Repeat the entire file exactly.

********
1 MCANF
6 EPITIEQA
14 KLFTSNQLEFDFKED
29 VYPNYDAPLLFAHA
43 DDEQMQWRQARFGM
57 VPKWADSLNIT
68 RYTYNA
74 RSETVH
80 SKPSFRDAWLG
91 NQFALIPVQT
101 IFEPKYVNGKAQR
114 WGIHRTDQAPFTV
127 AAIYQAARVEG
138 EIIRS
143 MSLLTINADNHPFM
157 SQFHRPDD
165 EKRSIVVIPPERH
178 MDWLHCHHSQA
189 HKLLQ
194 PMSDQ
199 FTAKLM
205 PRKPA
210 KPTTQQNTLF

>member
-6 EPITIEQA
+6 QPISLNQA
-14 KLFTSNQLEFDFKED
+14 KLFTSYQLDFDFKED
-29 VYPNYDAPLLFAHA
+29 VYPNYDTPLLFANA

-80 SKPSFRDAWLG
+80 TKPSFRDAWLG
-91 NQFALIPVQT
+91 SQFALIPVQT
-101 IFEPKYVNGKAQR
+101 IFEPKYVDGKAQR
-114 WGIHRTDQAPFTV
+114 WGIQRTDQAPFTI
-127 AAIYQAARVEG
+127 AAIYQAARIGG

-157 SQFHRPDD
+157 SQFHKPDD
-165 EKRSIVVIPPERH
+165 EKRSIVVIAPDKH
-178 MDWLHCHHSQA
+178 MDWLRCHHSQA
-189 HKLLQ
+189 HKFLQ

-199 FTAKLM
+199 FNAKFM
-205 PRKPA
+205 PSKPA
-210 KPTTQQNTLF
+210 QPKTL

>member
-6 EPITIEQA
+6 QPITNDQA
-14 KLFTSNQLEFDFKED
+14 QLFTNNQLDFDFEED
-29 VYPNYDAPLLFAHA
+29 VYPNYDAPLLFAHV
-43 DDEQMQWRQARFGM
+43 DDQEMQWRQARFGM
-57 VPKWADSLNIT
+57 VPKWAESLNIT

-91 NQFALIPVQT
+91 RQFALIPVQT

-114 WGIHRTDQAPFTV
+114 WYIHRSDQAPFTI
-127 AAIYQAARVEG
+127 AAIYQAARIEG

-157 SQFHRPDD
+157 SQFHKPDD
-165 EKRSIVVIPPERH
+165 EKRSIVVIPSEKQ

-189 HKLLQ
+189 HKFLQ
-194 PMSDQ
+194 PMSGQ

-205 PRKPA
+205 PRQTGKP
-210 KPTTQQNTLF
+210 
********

1 MCANF
6 EPITIEQA
14 KLFTSNQLEFDFKED
29 VYPNYDAPLLFAHA
43 DDEQMQWRQARFGM
57 VPKWADSLNIT
68 RYTYNA
74 RSETVH
80 SKPSFRDAWLG
91 NQFALIPVQT
101 IFEPKYVNGKAQR
114 WGIHRTDQAPFTV
127 AAIYQAARVEG
138 EIIRS
143 MSLLTINADNHPFM
157 SQFHRPDD
165 EKRSIVVIPPERH
178 MDWLHCHHSQA
189 HKLLQ
194 PMSDQ
199 FTAKLM
205 PRKPA
210 KPTTQQNTLF

>member
-6 EPITIEQA
+6 QPISLNQA
-14 KLFTSNQLEFDFKED
+14 KLFTSYQLDFDFKED
-29 VYPNYDAPLLFAHA
+29 VYPNYDTPLLFANA

-80 SKPSFRDAWLG
+80 TKPSFRDAWLG
-91 NQFALIPVQT
+91 SQFALIPVQT
-101 IFEPKYVNGKAQR
+101 IFEPKYVDGKAQR
-114 WGIHRTDQAPFTV
+114 WGIQRTDQAPFTI
-127 AAIYQAARVEG
+127 AAIYQAARIGG

-157 SQFHRPDD
+157 SQFHKPDD
-165 EKRSIVVIPPERH
+165 EKRSIVVIAPDKH
-178 MDWLHCHHSQA
+178 MDWLRCHHSQA
-189 HKLLQ
+189 HKFLQ

-199 FTAKLM
+199 FNAKFM
-205 PRKPA
+205 PSKPA
-210 KPTTQQNTLF
+210 QPKTL

>member
-6 EPITIEQA
+6 QPITNDQA
-14 KLFTSNQLEFDFKED
+14 QLFTNNQLDFDFEED
-29 VYPNYDAPLLFAHA
+29 VYPNYDAPLLFAHV
-43 DDEQMQWRQARFGM
+43 DDQEMQWRQARFGM
-57 VPKWADSLNIT
+57 VPKWAESLNIT

-91 NQFALIPVQT
+91 RQFALIPVQT

-114 WGIHRTDQAPFTV
+114 WYIHRSDQAPFTI
-127 AAIYQAARVEG
+127 AAIYQAARIEG

-157 SQFHRPDD
+157 SQFHKPDD
-165 EKRSIVVIPPERH
+165 EKRSIVVIPSEKQ

-189 HKLLQ
+189 HKFLQ
-194 PMSDQ
+194 PMSGQ

-205 PRKPA
+205 PRQTGKP
-210 KPTTQQNTLF
+210 